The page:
The above techniques can also be of benefit in all fields in which obtaining a thin substrate is important for the final application. Power applications in particular may be cited, for reasons associated with the evacuation of heat (which is improved if the substrate is thin), or because the electrical current must sometimes flow through the thickness of the substrate, with losses that are to a first approximation proportional to the thickness through which the current flows. Smart card applications may also be cited, in which thin substrates are required for reasons of flexibility. Likewise, applications intended to produce three-dimensional circuits and stacked structures may be cited.
For many applications the preliminary steps are carried out on thick substrates or substrates of standard thickness, with the advantages, firstly, of mechanical ruggedness to withstand the various technology steps, and, secondly, of conforming to standards relating to their processing on certain types of production equipment. It is therefore necessary to carry out a thinning process that leads to the final application.
Some prior art methods for transferring a thin layer from a source substrate onto a target substrate are based on creating a weak buried layer in a material by implanting one or more gaseous species.
Patent application FR-2 681 472 discloses one such process. The species implanted create a buried region that is weakened by the presence of defects such as microcavities, in particular microbubbles (which are essentially spherical in shape) or platelets (which are substantially lens-shaped). The buried region and the surface of the source substrate together delimit a thin layer that is subsequently transferred onto the target substrate.
For other ways of creating a buried layer weakened by implanting one or more gaseous species, see also the documents U.S. Pat. No. 5,374,564 (or EP-A-53351), U.S. Pat. No. 6,020,252 (or EP-A-807970), FR-2 767 416 (or EP-A-1010198), FR-2 748 850 (or EP-A-902843), FR-2 748 851 and FR-2 773 261 (or EP-A-963598).
The characteristic size of the defects created by ion implantation runs from one nanometer to a few tens of nanometers. The substrate weakened in this way can if necessary undergo heat treatment: steps are then taken to prevent thermal annealing inducing surface exfoliation or deformation. The weakened substrate can also undergo deposition, thermal oxidation, or gas or liquid phase epitaxy steps, or processes that produce electronic and/or optical microcomponents and/or sensors.
If the implantation levels are chosen correctly, subsequent input of energy to the buried weakened region, for example by heat treatment, encourages the growth of microcavities, forming microcracks. The buried layer of inclusions is used as a trapping layer in the substrate. This localizes, preferably in the trapping layer, and in sufficient quantities, gaseous species that can contribute to the final separation of the thin surface layer delimited by the region of inclusions and the surface of the source substrate.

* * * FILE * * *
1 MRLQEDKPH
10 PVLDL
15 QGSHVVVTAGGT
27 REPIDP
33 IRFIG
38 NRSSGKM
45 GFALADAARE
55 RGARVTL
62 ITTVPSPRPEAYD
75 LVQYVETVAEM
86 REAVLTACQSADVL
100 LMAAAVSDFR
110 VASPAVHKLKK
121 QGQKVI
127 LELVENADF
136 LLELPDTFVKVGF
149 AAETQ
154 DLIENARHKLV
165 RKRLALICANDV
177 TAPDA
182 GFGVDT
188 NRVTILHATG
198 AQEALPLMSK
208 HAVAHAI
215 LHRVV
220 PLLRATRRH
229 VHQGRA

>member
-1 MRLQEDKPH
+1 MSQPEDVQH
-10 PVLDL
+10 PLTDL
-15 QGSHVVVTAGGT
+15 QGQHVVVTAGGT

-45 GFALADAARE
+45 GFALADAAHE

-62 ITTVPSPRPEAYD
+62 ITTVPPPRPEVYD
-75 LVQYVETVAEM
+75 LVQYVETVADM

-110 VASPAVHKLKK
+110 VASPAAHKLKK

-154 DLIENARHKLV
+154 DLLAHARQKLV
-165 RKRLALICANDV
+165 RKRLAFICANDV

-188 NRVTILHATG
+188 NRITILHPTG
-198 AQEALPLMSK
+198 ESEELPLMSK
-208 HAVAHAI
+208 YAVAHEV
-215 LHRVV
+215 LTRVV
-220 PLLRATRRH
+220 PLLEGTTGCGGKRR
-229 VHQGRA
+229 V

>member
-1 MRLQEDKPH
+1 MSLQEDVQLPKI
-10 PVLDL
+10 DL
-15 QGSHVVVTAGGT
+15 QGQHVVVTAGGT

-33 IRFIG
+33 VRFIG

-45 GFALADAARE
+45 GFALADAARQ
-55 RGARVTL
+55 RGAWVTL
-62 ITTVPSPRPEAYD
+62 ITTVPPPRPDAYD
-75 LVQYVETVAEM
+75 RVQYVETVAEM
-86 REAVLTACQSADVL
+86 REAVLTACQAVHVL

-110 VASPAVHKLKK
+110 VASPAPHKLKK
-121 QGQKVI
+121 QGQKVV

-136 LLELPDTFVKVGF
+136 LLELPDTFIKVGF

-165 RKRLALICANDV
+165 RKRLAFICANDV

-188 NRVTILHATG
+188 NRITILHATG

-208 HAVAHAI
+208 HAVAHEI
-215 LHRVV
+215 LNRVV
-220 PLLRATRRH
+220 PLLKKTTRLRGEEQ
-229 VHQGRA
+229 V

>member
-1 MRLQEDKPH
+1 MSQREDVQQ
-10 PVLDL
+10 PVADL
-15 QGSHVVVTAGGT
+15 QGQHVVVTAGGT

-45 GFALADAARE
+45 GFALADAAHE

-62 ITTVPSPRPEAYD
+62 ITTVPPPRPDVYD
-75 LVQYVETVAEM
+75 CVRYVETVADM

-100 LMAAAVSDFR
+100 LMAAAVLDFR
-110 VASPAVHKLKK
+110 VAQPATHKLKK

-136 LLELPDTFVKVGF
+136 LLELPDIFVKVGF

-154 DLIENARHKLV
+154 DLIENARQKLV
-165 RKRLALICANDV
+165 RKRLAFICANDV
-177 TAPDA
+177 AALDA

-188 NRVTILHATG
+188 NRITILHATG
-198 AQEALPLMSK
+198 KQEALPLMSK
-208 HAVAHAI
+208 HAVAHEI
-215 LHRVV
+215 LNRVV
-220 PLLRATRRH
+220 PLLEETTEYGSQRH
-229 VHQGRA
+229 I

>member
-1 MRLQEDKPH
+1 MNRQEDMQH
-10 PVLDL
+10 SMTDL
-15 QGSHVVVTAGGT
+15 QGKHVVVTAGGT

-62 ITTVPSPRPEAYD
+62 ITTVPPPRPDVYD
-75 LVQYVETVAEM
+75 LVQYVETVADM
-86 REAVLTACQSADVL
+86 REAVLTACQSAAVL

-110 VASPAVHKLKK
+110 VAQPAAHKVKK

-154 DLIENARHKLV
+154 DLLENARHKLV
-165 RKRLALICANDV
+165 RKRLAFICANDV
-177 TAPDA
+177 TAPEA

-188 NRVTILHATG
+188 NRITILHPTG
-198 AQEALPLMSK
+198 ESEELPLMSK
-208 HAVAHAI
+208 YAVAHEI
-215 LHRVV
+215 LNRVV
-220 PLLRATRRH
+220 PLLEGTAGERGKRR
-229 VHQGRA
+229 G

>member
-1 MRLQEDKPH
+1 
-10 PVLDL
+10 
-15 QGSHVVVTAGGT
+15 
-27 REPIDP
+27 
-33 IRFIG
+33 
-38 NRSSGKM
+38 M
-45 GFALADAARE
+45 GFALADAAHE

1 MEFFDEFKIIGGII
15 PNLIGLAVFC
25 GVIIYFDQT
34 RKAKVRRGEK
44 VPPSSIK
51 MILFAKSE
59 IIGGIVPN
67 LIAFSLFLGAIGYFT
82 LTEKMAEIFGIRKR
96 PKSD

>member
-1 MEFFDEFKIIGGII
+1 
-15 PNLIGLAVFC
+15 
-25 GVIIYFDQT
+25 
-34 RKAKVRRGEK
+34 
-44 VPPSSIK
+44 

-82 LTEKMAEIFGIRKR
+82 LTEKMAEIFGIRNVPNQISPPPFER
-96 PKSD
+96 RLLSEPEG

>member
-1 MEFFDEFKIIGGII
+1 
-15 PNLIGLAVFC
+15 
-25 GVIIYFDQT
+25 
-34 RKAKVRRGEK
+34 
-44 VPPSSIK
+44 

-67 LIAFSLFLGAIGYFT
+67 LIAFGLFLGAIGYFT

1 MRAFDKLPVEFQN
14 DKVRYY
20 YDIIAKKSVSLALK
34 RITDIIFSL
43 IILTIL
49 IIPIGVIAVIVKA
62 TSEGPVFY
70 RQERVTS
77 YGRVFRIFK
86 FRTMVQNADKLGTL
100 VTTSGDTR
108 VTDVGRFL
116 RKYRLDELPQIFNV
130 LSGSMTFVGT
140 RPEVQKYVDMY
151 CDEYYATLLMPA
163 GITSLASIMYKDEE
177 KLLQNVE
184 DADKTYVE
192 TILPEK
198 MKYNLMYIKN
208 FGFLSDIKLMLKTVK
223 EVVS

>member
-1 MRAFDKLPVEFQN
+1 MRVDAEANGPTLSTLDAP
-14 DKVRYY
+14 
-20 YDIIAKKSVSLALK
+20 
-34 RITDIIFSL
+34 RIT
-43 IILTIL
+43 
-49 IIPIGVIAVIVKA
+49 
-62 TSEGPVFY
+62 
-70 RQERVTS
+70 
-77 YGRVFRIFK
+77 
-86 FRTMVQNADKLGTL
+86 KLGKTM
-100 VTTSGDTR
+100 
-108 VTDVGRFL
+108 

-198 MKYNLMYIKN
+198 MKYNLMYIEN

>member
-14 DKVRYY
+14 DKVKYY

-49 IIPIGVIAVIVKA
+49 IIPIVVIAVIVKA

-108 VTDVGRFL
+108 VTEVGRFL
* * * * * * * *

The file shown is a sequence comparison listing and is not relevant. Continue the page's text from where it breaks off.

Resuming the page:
This separation step can be effected using appropriate heat and/or mechanical treatments.
The advantage of the above weak buried layer processes is that they can produce very homogeneous layers based on crystalline materials (Si, SiC, InP, AsGa, LiNbO3, LiTaO3, etc.) in a range of thicknesses from a few tens of angstrom units to several micrometers. Greater thicknesses are also accessible.
The above methods in particular allow reuse of the substrate after separation, very little of such substrates being consumed on each cycle. The substrates are, indeed, usually several hundred microns thick. Thus the substrates used can be described as “recyclable” substrates.
The gaseous species implanted in the source substrate can be ions of hydrogen and/or rare gases, for example.
The paper “Efficient production of silicon-on-insulator films by co-implantation of He+ with H+” by Agarwal et al. (Appl. Phys. Lett., Vol. 72, No 9, March 1998) describes a method comprising the co-implantation in a silicon substrate of two chemical species, namely hydrogen and helium. The authors specify that the implantation profiles of the two implanted species must be localized to the same depth. It is thus possible to reduce the total dose implanted and enabling subsequent fracture, compared to using either of the two chemical species alone: according to the authors, this technique reduces the total dose implanted by an amount of the order of 50%. The authors also disclose that the order in which the two implanted species are implanted is important: the hydrogen must be implanted first, and the helium second; they assert that if the helium were implanted first the reduction in the total dose implanted would be less.